Aerospace Engineer of Power & Avionics


NASA Aerospace Power & Avionics Engineers are experts in designing and developing systems that enable a spacecraft to use radio communications, generate power, navigate, run computers, store and access data, run instruments, and more. Without Power & Avionics Engineers, vehicles like the Space Shuttle and Columbia could never get off the ground, much less complete their missions. As the space race heats up again, Aerospace Power & Avionics Engineers will be needed on the front lines more than ever. Avionics is an expanding field with a strong future in all areas of aviation development, manufacturing, and upgrades.


Aerospace Power & Avionics Engineers must constantly educate themselves on new and emerging technologies. Because much of their work is cutting edge, they must be especially creative in thinking out of the box and finding solutions to complex issues and problems.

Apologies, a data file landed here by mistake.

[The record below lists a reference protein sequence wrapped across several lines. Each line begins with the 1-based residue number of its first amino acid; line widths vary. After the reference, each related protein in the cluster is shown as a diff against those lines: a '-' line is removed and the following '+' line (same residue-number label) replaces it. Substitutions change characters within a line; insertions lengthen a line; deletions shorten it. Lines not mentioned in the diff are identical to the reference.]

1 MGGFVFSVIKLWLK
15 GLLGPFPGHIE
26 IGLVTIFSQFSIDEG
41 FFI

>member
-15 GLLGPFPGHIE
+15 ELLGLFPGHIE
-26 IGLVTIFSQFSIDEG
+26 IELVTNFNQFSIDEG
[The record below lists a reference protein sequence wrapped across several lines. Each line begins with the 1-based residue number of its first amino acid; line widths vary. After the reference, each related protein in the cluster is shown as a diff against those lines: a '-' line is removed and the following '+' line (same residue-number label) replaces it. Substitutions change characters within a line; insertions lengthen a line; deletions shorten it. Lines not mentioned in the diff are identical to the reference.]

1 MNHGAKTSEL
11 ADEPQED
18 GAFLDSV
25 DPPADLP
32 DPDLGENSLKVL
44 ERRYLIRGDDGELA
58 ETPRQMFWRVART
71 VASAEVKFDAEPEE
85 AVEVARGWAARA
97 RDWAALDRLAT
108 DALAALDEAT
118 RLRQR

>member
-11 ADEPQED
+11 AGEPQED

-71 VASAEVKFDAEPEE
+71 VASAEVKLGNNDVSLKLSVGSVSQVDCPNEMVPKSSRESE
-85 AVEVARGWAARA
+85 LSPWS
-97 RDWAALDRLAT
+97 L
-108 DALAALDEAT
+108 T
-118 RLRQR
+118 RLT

Applicants must be United States citizens. At minimum, a four-year physical science, engineering, life sciences, computer science, mathematics, or related fields from an accredited university or college is required, though a PhD is preferred. Applicants must pass a background investigation as a condition of employment.


NASA will provide some training on the job.


This position often requires a lot of traveling. Transportation expenses on behalf of the job may be covered.

Salary and Benefits

NASA benefits include sick leave, short- and long-term disability protection, life and travel insurance, an employee assistance program, annual leave, paid federal holidays, and a retirement plan.

$123,556.00 – $152,000.00

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